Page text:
Now that you know how to prepare for a cold call, it’s essential to be ready for the most common objections you’ll likely hear from prospects.
These objections can be frustrating, but they’re also an opportunity to learn more about what the person is looking for in a product or service.
One of the most common objections you’ll face is “I don’t know you.”
You can overcome this objection by providing more information about yourself and your brand. If you’ve shared your social media platforms with them, ensure that they’re up to date and include clear, concise information about what you do.
You can also send a personalized introduction email to potential leads. Leverage the best email marketing software for creating effective email automation sequences and engaging your potential clients.
Another common objection is “I’m not interested.”
You can overcome this by providing value and highlighting the benefits that your product can bring them. Make sure your sales pitch focuses on the customer’s needs and explains how your product or service can help them meet their goals. You can also offer a demonstration or a free trial to show the potential customer how your product works.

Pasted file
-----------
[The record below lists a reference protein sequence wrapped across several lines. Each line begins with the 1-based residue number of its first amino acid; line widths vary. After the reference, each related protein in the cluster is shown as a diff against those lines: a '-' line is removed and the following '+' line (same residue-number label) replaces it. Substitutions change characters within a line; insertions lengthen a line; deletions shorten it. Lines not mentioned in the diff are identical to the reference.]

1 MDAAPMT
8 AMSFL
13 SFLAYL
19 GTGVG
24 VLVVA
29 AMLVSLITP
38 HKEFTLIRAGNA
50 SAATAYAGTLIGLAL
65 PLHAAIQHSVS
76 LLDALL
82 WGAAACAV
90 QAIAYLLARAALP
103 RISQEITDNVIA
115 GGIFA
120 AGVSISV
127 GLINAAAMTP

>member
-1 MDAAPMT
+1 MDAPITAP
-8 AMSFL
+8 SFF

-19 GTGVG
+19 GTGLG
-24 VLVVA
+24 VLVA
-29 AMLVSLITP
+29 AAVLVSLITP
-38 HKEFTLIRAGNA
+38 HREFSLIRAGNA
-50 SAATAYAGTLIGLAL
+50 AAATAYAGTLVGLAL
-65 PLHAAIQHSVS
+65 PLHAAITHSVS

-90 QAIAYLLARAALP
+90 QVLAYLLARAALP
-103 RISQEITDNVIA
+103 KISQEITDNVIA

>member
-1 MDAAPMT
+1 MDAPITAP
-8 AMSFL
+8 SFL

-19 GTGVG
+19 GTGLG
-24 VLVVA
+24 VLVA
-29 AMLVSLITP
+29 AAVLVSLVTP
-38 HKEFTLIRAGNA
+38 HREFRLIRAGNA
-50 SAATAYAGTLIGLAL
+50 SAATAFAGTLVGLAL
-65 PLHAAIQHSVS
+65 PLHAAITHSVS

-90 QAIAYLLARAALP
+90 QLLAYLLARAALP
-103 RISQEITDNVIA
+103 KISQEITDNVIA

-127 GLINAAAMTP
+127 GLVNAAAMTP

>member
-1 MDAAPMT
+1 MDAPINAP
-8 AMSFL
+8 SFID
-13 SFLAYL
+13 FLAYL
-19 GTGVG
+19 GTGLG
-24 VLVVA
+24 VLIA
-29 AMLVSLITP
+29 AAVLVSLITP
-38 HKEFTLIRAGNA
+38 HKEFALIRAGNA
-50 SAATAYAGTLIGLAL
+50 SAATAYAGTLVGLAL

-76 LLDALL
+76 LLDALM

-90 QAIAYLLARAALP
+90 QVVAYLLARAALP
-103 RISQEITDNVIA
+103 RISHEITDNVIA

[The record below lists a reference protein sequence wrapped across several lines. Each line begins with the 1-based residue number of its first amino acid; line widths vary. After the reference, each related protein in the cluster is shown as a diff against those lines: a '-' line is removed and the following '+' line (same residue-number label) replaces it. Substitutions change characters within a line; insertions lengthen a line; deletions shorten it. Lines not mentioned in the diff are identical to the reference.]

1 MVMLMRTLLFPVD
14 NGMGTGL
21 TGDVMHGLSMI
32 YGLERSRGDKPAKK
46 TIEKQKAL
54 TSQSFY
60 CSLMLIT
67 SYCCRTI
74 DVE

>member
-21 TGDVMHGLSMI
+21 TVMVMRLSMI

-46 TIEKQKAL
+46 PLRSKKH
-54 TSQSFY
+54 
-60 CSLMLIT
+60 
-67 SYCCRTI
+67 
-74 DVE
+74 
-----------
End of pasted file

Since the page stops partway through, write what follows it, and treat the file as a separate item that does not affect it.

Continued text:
Remember, you’re contacting your prospect for the first time and they have little to no prior knowledge of your product or service. They’re probably NOT expecting this call and you might have just caught them in the midst of something.
When shot with “I’m too busy”, don’t try to continue with your pitch — They just said that they don’t have the time for it at the moment. In such situations, try scheduling a time for the potential customer to get in touch with you or offer to make an appointment at their convenience.
💡 Additional read: A comparative analysis of the best times to cold call
We’re not going to sugarcoat it, but these are the most challenging objections to overcome.
In a perfect world, every business would be able to offer discounts, coupon codes, or free trials to every customer to encourage them to try out their product or service. However, if you’re a small business, chances are you can’t always afford to do this.
As a workaround, you could provide additional services at no extra cost or an extended warranty. For example, if you’re a business phone system provider, you could throw in a few extra virtual phone numbers at zero-cost so they won’t be so phased by the price point.
If you’re not able to do that, you could offer a 30-day money-back guarantee. This reassures your prospects that they won’t be charged at all if they feel that your product or service doesn’t add value. This way, they essentially get to try your product for free and you don’t make any extra losses from giving additional services.
But, if you’re constantly hearing your prospects mention that they can’t afford it or “it’s too expensive”, you might want to look into your pricing model and make some adjustments.
When faced with this reply, try asking them for the contact information of the right person. If they’re unable or unwilling to provide it, you could send over your contact information and some brochures about your product or service in a follow-up email.